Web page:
So when Al-Haj Saleh speaks of nihilism, we can say that he speaks from experience. The ‘jihadi’ variety, he argues, is a ‘natural’ reaction to a widespread institutionalized humiliation symbolized by the practices of the Shabbiha, the notorious Assadist gangs, themselves born out of economic misery, who brutally repressed protesters in the early months of the uprising. He interprets the Shabbihaphenomenon as ‘the political unconscious of the regime’ which ought to be both feared and understood as they embody one of the ways the Assad regime has always sought to promote and benefit from sectarianism.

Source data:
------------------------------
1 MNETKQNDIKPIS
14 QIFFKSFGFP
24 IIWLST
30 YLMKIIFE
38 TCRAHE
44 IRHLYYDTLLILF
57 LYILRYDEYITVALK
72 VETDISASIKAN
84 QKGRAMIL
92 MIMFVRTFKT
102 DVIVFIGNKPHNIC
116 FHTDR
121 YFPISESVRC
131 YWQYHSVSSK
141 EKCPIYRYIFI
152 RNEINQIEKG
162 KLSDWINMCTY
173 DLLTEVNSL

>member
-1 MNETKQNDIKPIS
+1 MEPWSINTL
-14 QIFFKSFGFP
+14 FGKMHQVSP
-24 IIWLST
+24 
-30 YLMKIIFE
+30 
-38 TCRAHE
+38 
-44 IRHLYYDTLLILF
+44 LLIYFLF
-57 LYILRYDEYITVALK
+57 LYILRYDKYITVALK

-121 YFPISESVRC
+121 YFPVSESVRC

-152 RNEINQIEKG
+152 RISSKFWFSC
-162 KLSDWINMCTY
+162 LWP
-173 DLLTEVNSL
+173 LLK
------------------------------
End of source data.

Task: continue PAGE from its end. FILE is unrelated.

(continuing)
But the term is also specifically Syrian. Al-Haj Saleh describes Al Qaeda as ‘the Shabbiha of Islam who represent its absolute, world-rejecting, extremely zealous and nihilistic form’. In other words, one can describe the Shabbiha as counter-revolutionary and ‘a fascist phenomenon that works hard to maintain its privilege’. This understanding also comes with a warning in the form of a question. Al-Haj Saleh asks, in October of 2012, if it is possible for the revolution ‘to face the absolute, existential-nihilistic war of Assad without itself acquiring a nihilistic outlook?’ The answer then was a crucial ‘not yet’ as the inherent justness of the cause prevented militant nihilism from growing.